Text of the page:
But the most meaningful moment arrives right at the end of “The Scare,” when Dawson and Joey break down the evening and Dawson admits that he doesn’t know what he would do if Joey were to die. Though I think that’s a pretty low bar for devotion, that sentiment clearly touches Joey in a profound way. In a scenario we haven’t seen since the beginning of the season, Joey sleeps over (though not before revealing one finale scare: a bed full of plastic spiders). It’s a sweet moment that brings them closer together without saying anything, and perfectly sets up the revelatory one-two punch that is coming at the end of season one.
- Though Williamson is the one with the horror bona fides, the credited writer on “The Scare” is actually Mike White. I always forget that White had some horror chops of his own coming into Dawson’s—he wrote the screenplay for the better-than-you-remember-it murder farce Dead Man on Campus. Still, "Detention" remains his Dawson's masterpiece.
- This episode was directed by Roman Flender, who also made Idle Hands (another entry in the better-than-you-remember-it club) and ironically ended up directing a bunch of episodes of the Scream TV series on MTV. His hand goes a long way to make this episode feel very cinematic, and there’s a ton of interesting camera movement and use of shadow. I remember watching this with the lights off when it first aired and thinking it was pretty effective, and I still think that today (even though I didn’t really jump this time).
- Grams is a huge fan of the idea of Jen dating Cliff, who is captain of the football team, on the honor roll, and goes to church. It’s that middle entry that confuses me: Wasn’t Cliff portrayed as a huge idiot during the Helmets of Glory stuff in the first part of the season? Or was that just the assumption that Dawson made because he was a jock? Either way, Grams’ doting on Cliff and Jen’s date is sort of creepy but ultimately charming.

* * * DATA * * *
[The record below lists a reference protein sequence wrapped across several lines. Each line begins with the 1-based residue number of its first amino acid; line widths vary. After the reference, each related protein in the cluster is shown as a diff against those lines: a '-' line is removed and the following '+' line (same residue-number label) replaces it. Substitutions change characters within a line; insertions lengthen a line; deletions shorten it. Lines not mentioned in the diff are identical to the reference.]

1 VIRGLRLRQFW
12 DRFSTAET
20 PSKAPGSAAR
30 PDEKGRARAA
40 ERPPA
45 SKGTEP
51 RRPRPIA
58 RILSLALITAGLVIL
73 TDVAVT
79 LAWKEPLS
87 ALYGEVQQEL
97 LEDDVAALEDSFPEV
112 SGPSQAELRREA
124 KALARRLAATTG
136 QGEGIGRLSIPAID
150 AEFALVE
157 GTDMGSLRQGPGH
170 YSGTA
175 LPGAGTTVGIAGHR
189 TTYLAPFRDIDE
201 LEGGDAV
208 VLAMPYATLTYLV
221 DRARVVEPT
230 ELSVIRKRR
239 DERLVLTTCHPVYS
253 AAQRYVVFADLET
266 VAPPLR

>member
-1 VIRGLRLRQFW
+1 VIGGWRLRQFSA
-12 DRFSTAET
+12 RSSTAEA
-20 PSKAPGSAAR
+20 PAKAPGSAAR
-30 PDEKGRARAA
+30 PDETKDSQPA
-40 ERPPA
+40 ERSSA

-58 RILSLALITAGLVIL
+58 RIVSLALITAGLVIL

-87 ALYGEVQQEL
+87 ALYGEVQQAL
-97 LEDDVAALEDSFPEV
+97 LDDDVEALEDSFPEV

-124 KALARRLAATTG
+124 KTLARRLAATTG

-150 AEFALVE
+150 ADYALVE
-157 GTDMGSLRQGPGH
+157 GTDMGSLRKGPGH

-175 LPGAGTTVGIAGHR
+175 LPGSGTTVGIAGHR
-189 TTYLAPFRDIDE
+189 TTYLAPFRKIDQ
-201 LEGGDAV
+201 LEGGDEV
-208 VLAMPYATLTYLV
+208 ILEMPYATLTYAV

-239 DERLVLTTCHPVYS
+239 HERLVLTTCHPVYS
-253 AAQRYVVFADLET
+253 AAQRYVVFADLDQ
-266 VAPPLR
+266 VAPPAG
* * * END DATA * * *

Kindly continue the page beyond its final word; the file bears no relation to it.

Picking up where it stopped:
- This episode was a little light on music, though it did include a song by a band called the Rosenbergs who would later become notable for being one of the few bands to partner with the first generation version of Napster. Their underloved debut Mission: You is a pretty stellar example of new millennium power pop, and I still keep “In Pursuit” on a handful of mixes.
- There’s very little relationship stuff happening in this episode, though Dawson and Jen do have another one of their “What are we?” conversations, though this one nearly ends in them kissing, which makes no sense whatsoever. Ursula does mention that she has ESP and can tell that Dawson and Joey are in love, which is the one interesting thing that Ursula does this entire episode (she mostly just screams at stuff otherwise).
- This was the first of a handful of horror-themed episodes in Dawson's Creek's six season run, though the best one comes down the line in season five when Jen becomes a radio DJ and spooky things start happening. It's a true highlight of that season.
- Next week we find out whether or not the streaming rights to “On My Own” from Les Miserables were easy to clear!